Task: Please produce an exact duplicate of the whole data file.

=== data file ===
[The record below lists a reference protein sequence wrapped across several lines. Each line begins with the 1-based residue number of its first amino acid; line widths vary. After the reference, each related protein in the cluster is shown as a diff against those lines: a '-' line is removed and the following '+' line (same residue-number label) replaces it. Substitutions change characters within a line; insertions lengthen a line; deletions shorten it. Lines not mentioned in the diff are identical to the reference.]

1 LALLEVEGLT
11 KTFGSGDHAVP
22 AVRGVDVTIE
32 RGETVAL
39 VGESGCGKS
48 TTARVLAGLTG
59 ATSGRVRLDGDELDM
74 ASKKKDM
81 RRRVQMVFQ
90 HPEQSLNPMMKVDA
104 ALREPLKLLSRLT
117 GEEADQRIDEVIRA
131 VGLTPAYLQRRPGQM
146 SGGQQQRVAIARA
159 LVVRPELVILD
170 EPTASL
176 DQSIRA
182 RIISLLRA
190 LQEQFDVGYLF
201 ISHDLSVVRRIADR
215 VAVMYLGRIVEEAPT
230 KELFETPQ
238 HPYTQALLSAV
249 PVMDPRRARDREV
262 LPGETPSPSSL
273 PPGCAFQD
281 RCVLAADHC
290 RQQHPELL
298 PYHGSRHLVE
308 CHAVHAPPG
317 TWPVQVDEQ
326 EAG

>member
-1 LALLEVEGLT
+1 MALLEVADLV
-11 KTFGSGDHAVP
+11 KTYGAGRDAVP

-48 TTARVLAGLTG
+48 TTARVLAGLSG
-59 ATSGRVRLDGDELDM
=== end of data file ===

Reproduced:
[The record below lists a reference protein sequence wrapped across several lines. Each line begins with the 1-based residue number of its first amino acid; line widths vary. After the reference, each related protein in the cluster is shown as a diff against those lines: a '-' line is removed and the following '+' line (same residue-number label) replaces it. Substitutions change characters within a line; insertions lengthen a line; deletions shorten it. Lines not mentioned in the diff are identical to the reference.]

1 LALLEVEGLT
11 KTFGSGDHAVP
22 AVRGVDVTIE
32 RGETVAL
39 VGESGCGKS
48 TTARVLAGLTG
59 ATSGRVRLDGDELDM
74 ASKKKDM
81 RRRVQMVFQ
90 HPEQSLNPMMKVDA
104 ALREPLKLLSRLT
117 GEEADQRIDEVIRA
131 VGLTPAYLQRRPGQM
146 SGGQQQRVAIARA
159 LVVRPELVILD
170 EPTASL
176 DQSIRA
182 RIISLLRA
190 LQEQFDVGYLF
201 ISHDLSVVRRIADR
215 VAVMYLGRIVEEAPT
230 KELFETPQ
238 HPYTQALLSAV
249 PVMDPRRARDREV
262 LPGETPSPSSL
273 PPGCAFQD
281 RCVLAADHC
290 RQQHPELL
298 PYHGSRHLVE
308 CHAVHAPPG
317 TWPVQVDEQ
326 EAG

>member
-1 LALLEVEGLT
+1 MALLEVADLV
-11 KTFGSGDHAVP
+11 KTYGAGRDAVP

-48 TTARVLAGLTG
+48 TTARVLAGLSG
-59 ATSGRVRLDGDELDM